The news can slow down at times—over a holiday weekend, for example. And with the presidential election over, national demand for political news has eased, too, with ratings for the major cable news channels all down this year. But weather is hotter than ever. So Fox Weather, a 24/7 streaming service, will launch this year to take advantage, the New York Times reports. "All the networks are ramping up for this," said Jay Sures of United Talent Agency. "It doesn’t take a rocket scientist to figure out that climate change and the environment will be the story of the next decade." Fox is investing in a new studio at its New York headquarters and hiring meteorologists from stations around the country. The pioneering Weather Channel, whose ratings have risen in 2021, plans to compete with its own streaming site, Weather Channel Plus.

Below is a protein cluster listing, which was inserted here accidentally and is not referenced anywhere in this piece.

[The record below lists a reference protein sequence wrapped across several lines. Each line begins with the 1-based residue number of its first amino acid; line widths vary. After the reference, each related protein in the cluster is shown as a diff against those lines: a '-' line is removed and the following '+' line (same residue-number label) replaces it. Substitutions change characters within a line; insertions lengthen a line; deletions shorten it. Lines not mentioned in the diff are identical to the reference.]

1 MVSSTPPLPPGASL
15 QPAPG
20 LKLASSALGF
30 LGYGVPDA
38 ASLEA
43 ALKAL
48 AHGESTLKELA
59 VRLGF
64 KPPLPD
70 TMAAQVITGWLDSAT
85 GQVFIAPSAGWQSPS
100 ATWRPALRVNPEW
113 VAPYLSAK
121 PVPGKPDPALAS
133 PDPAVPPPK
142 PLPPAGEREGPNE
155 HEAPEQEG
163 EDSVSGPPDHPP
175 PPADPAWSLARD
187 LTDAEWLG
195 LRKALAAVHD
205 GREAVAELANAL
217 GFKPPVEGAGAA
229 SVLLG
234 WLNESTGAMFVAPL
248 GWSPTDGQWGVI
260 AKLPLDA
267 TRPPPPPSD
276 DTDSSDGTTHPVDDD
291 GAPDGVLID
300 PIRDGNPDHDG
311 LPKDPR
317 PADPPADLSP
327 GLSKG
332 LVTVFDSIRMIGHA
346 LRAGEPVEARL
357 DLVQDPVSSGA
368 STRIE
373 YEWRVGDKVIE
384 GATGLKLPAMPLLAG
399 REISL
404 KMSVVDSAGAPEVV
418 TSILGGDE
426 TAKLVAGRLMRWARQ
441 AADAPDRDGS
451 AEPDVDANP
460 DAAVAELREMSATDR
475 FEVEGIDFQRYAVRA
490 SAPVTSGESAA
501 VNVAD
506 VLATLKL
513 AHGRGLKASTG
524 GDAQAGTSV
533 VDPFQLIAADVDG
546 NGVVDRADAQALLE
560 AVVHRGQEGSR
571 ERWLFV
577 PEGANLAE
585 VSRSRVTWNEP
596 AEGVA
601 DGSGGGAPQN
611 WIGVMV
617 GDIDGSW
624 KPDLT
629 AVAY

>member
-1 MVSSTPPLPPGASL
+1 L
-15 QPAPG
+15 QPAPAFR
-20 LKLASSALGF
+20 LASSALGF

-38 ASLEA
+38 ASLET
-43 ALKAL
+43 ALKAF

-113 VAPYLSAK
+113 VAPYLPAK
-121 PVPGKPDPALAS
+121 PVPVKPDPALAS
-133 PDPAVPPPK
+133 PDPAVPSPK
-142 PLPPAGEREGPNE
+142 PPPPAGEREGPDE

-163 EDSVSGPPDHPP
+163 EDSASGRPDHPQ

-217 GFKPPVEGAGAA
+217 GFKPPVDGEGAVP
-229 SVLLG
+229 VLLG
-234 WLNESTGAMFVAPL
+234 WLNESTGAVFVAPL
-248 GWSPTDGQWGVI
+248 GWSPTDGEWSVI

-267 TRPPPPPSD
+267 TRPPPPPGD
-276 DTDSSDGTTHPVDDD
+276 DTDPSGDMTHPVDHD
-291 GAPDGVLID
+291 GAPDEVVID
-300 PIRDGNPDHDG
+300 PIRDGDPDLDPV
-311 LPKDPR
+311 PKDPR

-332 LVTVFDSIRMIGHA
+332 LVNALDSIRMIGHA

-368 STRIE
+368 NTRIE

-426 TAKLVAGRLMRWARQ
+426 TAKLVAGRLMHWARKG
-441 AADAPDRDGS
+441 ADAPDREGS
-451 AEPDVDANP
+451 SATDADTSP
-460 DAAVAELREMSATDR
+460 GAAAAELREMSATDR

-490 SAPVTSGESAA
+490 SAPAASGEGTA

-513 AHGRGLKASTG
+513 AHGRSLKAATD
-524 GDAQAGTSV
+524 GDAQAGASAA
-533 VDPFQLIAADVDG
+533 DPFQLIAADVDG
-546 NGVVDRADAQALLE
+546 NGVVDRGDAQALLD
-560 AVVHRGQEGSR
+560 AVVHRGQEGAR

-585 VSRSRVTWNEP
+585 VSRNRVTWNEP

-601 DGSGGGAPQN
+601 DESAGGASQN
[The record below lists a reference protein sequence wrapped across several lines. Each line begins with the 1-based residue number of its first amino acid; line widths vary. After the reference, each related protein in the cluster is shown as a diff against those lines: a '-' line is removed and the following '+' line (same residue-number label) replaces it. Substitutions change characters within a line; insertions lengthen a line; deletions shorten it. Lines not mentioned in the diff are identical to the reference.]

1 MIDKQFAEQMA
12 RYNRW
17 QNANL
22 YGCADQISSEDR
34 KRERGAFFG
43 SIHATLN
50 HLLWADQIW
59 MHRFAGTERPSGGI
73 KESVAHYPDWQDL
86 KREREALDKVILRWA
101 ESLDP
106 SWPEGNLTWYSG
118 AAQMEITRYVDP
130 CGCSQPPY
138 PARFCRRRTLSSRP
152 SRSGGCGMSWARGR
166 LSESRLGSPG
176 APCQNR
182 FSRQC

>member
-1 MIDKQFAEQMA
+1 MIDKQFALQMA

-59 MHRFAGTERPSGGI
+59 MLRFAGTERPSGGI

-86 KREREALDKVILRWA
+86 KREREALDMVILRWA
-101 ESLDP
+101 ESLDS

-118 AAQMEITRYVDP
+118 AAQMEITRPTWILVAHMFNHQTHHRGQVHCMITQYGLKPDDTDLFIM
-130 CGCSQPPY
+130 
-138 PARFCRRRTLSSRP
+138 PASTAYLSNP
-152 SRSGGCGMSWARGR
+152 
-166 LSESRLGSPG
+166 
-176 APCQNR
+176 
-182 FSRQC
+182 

The bickering between the two operations has begun, but not between the bosses. Byron Allen, whose company owns the Weather Channel, said Rupert Murdoch's entry will be good for everyone. "Now the world will understand how big of a business the weather business is and how important it is," Allen said. A Weather Channel executive mentioned a less-than-accurate headline about a past tropical storm—the complaint was that Fox over-hyped a relatively modest one as posing a "massive" threat—while a Fox spokeswoman accused the Weather Channel of "trolling" Fox. One question raised by critics on social media is how a broadcaster whose commentators mock climate change can cover the issue. Climate change is "too important to politicize, and if they do that, they will be doing Americans a disservice," says the Weather Channel's chief content officer, Nora Zimmett. (Read more Fox News stories.)